Politicians should avoid inviting real people to their conferences — it only makes them look even weirder

What can a career politician who has gone from public school to Westminster possibly know about real life?

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The Independent Online

Party conferences are incredibly weird. All those robotic standing ovations when the boss gets to the end of his speech; all that office Christmas party dancing; all those “party faithfuls” wearing T-shirts in September; and quite often the full horror of all of those things happening at once, to the strains of Fleetwood Mac.

Not all of it is the fault of MPs. If you filmed the work conventions of accountants, or dentists, or teachers, they would probably look just as cringe-worthy, just as weird and full of badges, sponsored pens and David Brent moments as a party conference. The saving grace is that most professions hold their peculiar annual gatherings behind closed doors. Just a bunch of like-minded souls, hanging out, shooting the breeze about spreadsheets, or composite fillings, or exam boards. Politicians, on the other hand, invite the UK press corps to come and watch. Of course they do – they have a message to get out.

The party conference is not just an opportunity for politicians to backslap each other, it is also a shop window for their people skills. The only other time their down-with-the-masses shtick gets a proper workout is around elections, when party leaders suddenly affect an interest in heavy machinery and the undercarriage of cars; flock en masse to bread factories and stand around in front of pallets in helmets and hi-vis making choppy hand gestures and talking about “route maps”, “solutions” and “working people”.

During conference season, MPs tend to wheel out “real people” as often as possible, presumably because a party conference looks like an alien planet to most outsiders. Or perhaps it’s an acknowledgment that they themselves are not quite real.

What can a career politician who has gone from public school to Westminster, with a brief gowned interlude at Oxbridge, possibly know about real life? When they’ve never even emptied their own bin? And so on. These are well-rehearsed complaints and politicians have their well-rehearsed retort. They know some real people; some have even talked to them.

 

Ed Miliband invoked a whole host of “realies” in his keynote speech, including, infamously, “Gareth”, a software engineer he met at a picnic on Hampstead Heath and who became a frequent touchstone in his speech about togetherness. He also referred to Josephine the Cleaner, Xiomara the Pub Chef and Rosie the Doctor. All of them real people with real concerns about house prices, jobs and families, all of them made to feel just a little fake in the hands of a politician with a message to sell and an eye on the main job.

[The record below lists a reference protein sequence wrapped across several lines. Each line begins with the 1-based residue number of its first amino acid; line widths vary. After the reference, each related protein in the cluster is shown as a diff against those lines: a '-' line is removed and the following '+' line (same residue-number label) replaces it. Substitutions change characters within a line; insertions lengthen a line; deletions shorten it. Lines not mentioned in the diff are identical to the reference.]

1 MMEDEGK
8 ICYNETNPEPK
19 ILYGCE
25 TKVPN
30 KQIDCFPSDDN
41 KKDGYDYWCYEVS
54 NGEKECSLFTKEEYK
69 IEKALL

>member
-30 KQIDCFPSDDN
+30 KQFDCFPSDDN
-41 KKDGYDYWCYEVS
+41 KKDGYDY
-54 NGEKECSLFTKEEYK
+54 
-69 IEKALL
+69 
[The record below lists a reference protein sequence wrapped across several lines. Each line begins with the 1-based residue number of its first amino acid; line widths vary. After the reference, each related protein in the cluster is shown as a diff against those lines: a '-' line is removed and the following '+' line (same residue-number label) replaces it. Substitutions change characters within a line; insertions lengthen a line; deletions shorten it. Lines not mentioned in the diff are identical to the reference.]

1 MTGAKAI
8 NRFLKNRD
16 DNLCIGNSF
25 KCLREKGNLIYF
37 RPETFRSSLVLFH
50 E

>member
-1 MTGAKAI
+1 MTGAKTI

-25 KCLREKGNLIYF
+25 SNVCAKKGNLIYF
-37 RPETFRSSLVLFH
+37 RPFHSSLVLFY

Grant Shapps went a step further, performing his warm-up for the Conservative conference on a stage flanked by rows of real people, all wearing T-shirts emblazoned with the Union flag. They sat there mute and awkward as he spoke, like a chorus in a West End musical who have forgotten their lines. Against this backdrop, it was perhaps inevitable that one of the most noisily trumpeted guests at the Conservative conference was White Dee, the 21st-century epitome of a real person, having gained fame and notoriety on television just for being herself.

White Dee, real name Deirdre Kelly, is the breakout star of Benefits Street, the Channel 4 documentary series set on Birmingham’s James Turner Street, where 90 per cent of residents claim welfare. Kelly was brought to the Birmingham ICC to speak at a fringe event on welfare organised by the right-wing think tank Policy Exchange. And she did speak, quite plainly, about how to avoid school-leavers going straight on the dole, the difficulty of finding skilled jobs and out-of-touch politicians.

It was relatively refreshing to hear someone talk about real-life experiences first-hand, but for Kelly the appeal of having a voice was limited. She has already stated that she has little intention of going into politics because the £67,000 salary would represent too great a pay cut. She can earn far more – up to £6,000 a night – through personal appearances at nightclubs and student unions. Perhaps it is not surprising that real people and politics don’t mix.

Anyway, Kelly ended her brief foray into the unreal conference circus by suggesting she “very well could” vote Ukip in the next election. That’s the problem when you let real people speak for themselves, rather than co-opting their words into a heavily prepared speech – they so rarely toe the party line.

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